Written by Luke Anthony
and Frank Miller
on Tuesday, December 03 2013 and posted in Reviews
In so little words, hope is instilled, in the midst of Something Terrible.
Source: Ten Cent Ticker
Never have I read a simpler comic that brings out such emotion than when I read Something Terrible by Dean Trippe. Very few comics have struck a chord with me the way this does. It says so many things with hardly any words. Each panel drawn by Trippe is speaking softly and clearly, showing us there is something more to comics than just stories.
Something Terrible is a personal story from Dean Trippe, wherein he recounts a childhood trauma. It is not about retelling the event, but how he recovered from it. After being sexually abused, he sought out a way to cope. It happened almost by accident. He found solace in comics, specifically Batman. He immersed himself in the comics, just enjoying the escape. He also enjoyed watching shows about criminal justice, however those shows at the time were negligent to their viewers, often spreading false information that the abused becomes the abuser. This gave him a constant struggle of fighting back the fear of himself abusing another. This is where Batman really came through.
In the past few years, Batman has been drawn in the movies as The Dark Knight, the gritty crime-fighter with a dark desire to hand out justice. But it’s easy to forget the other symbol he represents; good. The penultimate example of Batman’s decision to fight for good is represented in this comic, when he says, “No guns.” You’ll see. After reading Dean Trippe’s story, and seeing what Batman can do for a kid, and an adult, I will never think of Batman the same way.
This isn’t a story about Batman
, but what comics can really do. Yes, comics are on pages, inked and printed in large quantities, but they are real. Somewhere in our mind-space there’s a real Batman
, and if Batman
reached out and helped just the inner child of Dean Trippe, then Batman
is something else. He’s no longer a source of entertainment, he’s a symbol for good. I cannot recommend this short comic highly enough. For those that have been abused as kid, like I have, it is not something that brings up pain, but a story about good. I’m not one to cry easily, I’m as manly as the next guy. Let’s just say I’ve been known to scare away prepubescent bunnies without even a flex. But I definitely did tear up a bit while reading it at work. It’s just that good. I would not be surprised if it wins several awards. It’s only 99 cents to get the full issue. Seriously, buy it. 99 cents may never buy a more heart-warming story than now. Even so, Trippe is releasing a bi-panel every week here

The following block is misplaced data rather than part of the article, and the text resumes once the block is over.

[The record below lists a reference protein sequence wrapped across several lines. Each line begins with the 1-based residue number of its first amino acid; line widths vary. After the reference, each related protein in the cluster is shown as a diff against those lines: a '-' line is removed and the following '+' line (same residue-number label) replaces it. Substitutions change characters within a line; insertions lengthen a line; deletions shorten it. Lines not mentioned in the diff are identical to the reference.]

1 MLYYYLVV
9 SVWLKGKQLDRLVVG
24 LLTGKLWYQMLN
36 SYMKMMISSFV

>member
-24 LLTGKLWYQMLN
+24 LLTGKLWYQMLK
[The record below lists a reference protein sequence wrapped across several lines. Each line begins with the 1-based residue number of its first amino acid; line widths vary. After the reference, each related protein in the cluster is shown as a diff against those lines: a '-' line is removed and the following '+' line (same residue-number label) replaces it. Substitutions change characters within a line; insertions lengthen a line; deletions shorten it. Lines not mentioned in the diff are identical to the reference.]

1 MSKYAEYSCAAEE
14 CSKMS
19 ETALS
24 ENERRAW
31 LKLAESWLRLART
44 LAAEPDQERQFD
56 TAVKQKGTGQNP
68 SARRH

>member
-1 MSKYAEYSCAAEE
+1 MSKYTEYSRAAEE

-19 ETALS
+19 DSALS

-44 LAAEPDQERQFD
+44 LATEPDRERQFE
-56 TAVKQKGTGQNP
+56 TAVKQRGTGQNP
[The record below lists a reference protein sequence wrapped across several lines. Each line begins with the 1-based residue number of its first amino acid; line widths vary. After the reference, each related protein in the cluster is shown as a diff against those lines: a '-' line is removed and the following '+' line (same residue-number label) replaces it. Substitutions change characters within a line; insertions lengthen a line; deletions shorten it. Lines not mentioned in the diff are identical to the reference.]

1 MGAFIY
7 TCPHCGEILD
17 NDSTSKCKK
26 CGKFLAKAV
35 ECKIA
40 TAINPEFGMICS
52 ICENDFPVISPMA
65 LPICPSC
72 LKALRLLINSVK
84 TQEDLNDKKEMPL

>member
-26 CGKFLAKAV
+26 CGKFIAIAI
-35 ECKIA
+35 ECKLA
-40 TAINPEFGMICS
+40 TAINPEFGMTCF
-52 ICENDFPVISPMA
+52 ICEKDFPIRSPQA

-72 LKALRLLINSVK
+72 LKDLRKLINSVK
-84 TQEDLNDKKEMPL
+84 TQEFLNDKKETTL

, so you can't go wrong.
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About the Author - LukeAnthony
When Luke isn't writing reviews, he's writing manuals (occupation), original comics (vocation), children's books, or music (recreation). As a lover of all things high-concept, sci-fi, and/or philosophical, comics found their way into his life only a few years ago, at the ripe age of 26. It was V for Vendetta & Watchmen that led to his pathological media consumption rebirth of 2012. Ever since then, he found himself happier, more child-like, a tad bit smarter, and a much better liar. True to Outhouser gospel, he believes humor, like water, must be present in all things. If it's not, it's too dry & sucks the life out. Sarcasm, the salty demeanor of the South, frightened this idealist in youth, but is now the occasional spice used in his well seasoned personality. He sold all he had to leave his old world behind (cars, house, belongings) & become a full-time traveler across the US of A, a decision that altered his inner world as much as his outer one. If it has humor, depth, spiritual significance, and/or technicality and in that order, then consider it on this briny dude's shelf and up for review. Favorite on-going series include Black Science and Saga. This light, but deep fellow can be found on Facebook and/or Twitter.
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